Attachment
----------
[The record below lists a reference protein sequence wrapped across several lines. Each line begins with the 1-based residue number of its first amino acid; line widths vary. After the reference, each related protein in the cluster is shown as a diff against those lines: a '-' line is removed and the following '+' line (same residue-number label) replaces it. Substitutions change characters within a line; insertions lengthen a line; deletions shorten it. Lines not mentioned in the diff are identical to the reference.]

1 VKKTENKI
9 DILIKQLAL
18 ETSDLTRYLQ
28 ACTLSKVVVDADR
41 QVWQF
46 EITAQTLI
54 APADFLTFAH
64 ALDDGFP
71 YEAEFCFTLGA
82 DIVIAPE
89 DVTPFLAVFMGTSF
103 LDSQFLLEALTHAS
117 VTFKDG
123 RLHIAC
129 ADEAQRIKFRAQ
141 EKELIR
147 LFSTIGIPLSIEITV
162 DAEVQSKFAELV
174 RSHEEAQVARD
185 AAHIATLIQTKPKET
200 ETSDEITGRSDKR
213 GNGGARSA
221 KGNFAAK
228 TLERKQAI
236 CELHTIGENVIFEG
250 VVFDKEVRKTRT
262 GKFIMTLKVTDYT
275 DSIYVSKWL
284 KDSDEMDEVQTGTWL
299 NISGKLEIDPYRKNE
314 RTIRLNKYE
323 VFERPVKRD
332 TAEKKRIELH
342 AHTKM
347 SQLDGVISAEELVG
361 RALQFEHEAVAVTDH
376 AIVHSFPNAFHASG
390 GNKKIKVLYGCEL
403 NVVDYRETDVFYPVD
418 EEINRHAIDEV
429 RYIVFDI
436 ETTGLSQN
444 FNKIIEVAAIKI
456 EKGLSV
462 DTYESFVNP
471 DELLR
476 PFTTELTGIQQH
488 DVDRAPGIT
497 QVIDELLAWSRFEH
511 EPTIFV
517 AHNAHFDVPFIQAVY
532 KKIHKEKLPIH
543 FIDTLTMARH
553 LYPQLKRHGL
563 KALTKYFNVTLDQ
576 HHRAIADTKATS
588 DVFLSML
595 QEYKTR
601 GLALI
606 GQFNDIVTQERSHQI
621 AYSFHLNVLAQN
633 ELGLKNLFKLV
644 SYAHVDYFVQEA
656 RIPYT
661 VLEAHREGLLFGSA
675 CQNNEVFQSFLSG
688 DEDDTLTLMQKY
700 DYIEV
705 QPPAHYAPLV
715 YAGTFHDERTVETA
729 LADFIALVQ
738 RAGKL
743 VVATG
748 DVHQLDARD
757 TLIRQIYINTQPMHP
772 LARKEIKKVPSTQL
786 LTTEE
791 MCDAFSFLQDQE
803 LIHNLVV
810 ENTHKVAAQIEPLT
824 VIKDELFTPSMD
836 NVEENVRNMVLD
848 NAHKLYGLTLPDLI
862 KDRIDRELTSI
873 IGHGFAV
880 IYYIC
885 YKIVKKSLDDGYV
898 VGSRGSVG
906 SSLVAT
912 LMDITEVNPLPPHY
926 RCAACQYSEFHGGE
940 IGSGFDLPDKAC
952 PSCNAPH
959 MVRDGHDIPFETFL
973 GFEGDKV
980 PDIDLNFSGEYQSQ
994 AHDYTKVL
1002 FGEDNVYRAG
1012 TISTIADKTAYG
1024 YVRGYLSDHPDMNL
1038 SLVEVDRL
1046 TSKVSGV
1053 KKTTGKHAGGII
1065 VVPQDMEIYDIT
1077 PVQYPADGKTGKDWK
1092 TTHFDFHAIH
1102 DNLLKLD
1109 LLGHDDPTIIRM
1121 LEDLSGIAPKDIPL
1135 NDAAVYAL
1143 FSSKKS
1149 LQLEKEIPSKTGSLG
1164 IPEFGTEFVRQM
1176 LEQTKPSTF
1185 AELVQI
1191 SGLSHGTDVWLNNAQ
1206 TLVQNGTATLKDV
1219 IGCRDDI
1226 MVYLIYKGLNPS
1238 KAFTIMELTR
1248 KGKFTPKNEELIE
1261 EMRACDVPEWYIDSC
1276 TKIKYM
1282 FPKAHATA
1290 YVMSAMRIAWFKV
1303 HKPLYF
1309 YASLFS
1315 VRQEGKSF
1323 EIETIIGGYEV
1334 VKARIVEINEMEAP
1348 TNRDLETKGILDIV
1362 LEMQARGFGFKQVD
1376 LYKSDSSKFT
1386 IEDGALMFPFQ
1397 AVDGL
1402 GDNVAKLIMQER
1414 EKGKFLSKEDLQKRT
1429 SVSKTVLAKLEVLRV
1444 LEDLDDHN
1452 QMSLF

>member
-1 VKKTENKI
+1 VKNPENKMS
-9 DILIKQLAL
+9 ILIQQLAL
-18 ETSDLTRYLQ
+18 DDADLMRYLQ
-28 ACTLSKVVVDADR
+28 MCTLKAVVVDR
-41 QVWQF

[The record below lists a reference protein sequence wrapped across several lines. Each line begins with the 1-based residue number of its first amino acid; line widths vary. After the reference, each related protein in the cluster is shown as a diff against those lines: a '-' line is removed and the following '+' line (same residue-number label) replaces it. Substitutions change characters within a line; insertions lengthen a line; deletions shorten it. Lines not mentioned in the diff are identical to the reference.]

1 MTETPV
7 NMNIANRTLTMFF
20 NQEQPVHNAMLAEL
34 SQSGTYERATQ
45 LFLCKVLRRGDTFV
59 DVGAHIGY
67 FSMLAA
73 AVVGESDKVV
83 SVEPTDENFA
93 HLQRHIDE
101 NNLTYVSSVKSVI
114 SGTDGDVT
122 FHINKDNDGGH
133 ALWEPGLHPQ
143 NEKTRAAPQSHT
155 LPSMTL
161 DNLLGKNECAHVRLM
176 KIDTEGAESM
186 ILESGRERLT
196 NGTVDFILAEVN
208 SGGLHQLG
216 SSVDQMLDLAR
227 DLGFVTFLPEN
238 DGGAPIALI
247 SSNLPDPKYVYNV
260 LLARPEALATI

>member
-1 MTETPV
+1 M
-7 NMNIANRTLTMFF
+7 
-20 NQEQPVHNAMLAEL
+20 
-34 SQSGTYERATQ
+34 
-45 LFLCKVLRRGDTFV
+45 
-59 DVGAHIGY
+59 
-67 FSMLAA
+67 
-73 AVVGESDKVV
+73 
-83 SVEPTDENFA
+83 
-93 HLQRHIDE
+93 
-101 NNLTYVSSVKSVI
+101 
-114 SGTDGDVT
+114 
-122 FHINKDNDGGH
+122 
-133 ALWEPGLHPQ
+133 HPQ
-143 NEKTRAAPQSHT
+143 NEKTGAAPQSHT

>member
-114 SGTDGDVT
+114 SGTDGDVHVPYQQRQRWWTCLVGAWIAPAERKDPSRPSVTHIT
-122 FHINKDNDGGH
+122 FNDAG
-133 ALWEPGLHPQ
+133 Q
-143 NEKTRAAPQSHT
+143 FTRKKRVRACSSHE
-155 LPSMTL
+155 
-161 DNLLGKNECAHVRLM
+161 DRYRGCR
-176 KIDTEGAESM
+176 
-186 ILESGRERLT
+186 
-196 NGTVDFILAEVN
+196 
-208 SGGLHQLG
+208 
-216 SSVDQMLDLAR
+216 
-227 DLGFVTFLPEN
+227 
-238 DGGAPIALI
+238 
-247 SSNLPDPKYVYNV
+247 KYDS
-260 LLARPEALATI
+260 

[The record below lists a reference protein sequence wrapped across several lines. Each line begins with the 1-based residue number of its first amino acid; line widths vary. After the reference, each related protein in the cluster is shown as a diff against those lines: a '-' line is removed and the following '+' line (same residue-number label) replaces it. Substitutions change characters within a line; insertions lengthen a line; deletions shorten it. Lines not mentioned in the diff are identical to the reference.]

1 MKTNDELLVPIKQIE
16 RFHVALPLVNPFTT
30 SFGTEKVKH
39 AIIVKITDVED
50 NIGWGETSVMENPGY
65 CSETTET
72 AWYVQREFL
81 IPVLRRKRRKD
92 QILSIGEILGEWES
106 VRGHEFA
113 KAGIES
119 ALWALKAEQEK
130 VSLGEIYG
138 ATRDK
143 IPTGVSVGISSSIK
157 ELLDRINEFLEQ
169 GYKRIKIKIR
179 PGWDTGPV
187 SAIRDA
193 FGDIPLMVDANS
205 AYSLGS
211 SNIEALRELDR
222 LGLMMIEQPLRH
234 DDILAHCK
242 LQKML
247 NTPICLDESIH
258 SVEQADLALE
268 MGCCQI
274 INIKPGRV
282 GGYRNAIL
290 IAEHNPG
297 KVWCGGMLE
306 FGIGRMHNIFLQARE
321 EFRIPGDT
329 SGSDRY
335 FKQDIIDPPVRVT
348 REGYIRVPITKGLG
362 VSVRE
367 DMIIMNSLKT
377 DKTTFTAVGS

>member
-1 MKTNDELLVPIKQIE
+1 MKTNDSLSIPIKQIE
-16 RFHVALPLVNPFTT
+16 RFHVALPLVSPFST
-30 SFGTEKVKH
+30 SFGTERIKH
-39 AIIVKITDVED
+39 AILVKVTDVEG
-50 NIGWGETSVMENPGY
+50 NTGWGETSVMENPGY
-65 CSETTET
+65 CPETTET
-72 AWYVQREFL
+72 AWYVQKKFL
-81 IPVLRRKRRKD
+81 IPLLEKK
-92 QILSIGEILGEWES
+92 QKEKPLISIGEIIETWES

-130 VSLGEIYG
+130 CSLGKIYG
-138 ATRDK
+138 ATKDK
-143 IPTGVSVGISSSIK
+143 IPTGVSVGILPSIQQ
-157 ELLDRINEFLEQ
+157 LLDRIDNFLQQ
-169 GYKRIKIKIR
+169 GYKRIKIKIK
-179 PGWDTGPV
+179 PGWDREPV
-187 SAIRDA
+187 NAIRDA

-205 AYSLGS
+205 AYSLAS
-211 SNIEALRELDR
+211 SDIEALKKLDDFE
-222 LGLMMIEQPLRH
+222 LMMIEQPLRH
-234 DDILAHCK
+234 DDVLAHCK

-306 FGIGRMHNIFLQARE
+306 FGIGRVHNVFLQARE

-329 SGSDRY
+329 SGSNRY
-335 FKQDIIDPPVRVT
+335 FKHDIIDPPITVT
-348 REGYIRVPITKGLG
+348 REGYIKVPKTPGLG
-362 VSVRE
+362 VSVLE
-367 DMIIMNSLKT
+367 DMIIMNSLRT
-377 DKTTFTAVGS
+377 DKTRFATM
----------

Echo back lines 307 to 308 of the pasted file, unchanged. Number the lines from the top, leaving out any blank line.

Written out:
-157 ELLDRINEFLEQ
+157 LLDRIDNFLQQ